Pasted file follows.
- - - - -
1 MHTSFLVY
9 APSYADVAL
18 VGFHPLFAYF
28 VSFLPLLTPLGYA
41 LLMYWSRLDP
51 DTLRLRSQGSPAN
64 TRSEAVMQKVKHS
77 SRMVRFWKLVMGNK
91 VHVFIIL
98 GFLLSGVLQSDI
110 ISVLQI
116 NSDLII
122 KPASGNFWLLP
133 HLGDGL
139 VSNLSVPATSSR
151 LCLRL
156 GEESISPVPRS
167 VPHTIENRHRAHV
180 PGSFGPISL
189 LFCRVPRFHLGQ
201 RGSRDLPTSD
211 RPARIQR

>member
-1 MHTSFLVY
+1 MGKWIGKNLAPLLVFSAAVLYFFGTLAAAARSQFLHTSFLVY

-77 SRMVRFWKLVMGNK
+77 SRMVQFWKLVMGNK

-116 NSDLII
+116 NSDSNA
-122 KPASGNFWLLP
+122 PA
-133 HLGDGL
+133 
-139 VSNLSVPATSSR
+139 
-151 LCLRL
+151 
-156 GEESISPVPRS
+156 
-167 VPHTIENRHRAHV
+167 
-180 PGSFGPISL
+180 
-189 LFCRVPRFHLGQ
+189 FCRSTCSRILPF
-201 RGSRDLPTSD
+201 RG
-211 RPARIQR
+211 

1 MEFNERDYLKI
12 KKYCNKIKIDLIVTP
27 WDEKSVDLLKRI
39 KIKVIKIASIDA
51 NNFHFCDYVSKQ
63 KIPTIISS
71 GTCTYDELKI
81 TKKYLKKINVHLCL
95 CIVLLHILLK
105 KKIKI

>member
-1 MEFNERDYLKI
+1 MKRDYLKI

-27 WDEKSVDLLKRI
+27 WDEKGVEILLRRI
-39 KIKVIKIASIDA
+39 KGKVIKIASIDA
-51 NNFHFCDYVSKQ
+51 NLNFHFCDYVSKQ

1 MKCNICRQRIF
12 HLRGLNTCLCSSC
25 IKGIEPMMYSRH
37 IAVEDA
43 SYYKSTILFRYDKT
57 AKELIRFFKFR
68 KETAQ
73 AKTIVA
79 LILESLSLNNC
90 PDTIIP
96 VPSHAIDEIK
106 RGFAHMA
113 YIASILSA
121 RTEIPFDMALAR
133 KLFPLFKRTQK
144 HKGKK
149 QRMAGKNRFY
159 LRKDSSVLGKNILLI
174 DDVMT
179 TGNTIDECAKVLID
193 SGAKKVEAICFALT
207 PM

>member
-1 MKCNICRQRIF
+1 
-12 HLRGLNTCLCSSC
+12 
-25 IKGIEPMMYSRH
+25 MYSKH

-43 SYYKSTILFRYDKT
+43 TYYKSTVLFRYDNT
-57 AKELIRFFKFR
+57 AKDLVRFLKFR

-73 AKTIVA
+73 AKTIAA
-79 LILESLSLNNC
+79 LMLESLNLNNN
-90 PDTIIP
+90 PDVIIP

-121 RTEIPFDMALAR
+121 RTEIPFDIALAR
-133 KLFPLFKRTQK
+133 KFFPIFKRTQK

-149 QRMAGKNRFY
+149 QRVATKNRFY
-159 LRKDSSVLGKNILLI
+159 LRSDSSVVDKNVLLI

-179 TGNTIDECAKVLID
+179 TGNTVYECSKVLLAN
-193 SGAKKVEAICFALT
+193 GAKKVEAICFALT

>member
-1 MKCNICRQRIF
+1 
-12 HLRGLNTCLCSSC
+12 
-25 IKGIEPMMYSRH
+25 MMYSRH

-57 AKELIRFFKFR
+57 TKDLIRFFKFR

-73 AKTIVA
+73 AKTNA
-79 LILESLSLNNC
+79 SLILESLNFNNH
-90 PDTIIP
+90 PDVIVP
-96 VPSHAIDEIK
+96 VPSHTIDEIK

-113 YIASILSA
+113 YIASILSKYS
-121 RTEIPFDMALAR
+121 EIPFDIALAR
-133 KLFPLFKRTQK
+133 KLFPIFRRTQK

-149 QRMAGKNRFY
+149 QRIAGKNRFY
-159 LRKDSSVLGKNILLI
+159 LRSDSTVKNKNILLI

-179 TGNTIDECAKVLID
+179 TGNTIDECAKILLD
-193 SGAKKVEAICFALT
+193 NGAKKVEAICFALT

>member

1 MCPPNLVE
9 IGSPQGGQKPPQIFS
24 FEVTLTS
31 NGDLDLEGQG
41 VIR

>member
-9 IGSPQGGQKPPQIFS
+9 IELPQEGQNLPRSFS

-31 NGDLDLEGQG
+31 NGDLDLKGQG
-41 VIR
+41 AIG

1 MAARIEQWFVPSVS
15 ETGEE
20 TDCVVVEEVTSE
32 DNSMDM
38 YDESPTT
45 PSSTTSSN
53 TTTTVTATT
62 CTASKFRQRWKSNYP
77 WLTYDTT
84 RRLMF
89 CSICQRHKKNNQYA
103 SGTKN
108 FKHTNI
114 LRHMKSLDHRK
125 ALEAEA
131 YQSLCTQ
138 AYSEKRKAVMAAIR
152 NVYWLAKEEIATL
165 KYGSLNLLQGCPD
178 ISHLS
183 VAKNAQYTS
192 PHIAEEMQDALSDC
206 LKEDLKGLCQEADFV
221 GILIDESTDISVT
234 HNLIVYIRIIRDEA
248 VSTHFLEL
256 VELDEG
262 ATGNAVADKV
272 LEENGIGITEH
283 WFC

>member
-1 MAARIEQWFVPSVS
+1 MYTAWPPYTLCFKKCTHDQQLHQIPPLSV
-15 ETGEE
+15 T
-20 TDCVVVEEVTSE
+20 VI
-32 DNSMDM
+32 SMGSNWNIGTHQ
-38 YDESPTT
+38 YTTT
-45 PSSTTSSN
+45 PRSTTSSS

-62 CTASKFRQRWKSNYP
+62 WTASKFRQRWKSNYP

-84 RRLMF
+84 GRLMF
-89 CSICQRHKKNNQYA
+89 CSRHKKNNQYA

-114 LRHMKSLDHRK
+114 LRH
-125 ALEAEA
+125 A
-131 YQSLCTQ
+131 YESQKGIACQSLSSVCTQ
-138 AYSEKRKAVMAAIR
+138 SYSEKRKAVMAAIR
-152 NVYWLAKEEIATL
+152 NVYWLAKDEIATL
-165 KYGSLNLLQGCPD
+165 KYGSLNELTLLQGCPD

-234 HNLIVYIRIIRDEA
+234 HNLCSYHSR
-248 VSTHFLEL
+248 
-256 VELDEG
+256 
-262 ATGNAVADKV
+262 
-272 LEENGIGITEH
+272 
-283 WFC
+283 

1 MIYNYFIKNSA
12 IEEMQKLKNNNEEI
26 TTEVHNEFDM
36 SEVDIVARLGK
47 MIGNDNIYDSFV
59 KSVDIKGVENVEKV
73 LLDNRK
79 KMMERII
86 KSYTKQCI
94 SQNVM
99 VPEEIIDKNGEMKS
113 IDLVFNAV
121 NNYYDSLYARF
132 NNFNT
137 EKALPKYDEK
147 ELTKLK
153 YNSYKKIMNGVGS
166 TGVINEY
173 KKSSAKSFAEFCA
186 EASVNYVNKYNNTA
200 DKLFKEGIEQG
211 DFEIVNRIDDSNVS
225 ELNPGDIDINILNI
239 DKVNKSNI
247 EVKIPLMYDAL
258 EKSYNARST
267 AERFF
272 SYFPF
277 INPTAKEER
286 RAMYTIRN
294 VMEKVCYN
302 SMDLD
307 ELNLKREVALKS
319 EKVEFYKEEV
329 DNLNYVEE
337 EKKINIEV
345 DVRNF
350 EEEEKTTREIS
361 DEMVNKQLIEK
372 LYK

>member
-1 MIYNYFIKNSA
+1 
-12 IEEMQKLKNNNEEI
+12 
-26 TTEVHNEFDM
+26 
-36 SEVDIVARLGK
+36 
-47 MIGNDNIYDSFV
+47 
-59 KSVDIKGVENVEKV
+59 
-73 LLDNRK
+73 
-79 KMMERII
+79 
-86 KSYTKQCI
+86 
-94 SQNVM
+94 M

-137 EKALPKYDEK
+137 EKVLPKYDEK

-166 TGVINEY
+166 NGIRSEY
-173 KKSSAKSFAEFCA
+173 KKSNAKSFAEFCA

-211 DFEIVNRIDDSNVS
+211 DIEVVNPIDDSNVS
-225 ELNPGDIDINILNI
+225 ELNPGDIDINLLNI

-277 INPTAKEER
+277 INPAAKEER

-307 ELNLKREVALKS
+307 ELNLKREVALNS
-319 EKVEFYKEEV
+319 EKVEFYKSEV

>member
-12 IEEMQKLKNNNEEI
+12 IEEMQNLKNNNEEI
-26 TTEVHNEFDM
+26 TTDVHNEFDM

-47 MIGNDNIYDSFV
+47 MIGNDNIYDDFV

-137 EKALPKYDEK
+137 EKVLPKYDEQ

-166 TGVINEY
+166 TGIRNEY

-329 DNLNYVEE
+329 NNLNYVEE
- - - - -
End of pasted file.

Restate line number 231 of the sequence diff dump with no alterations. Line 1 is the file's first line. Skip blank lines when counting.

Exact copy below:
-262 ATGNAVADKV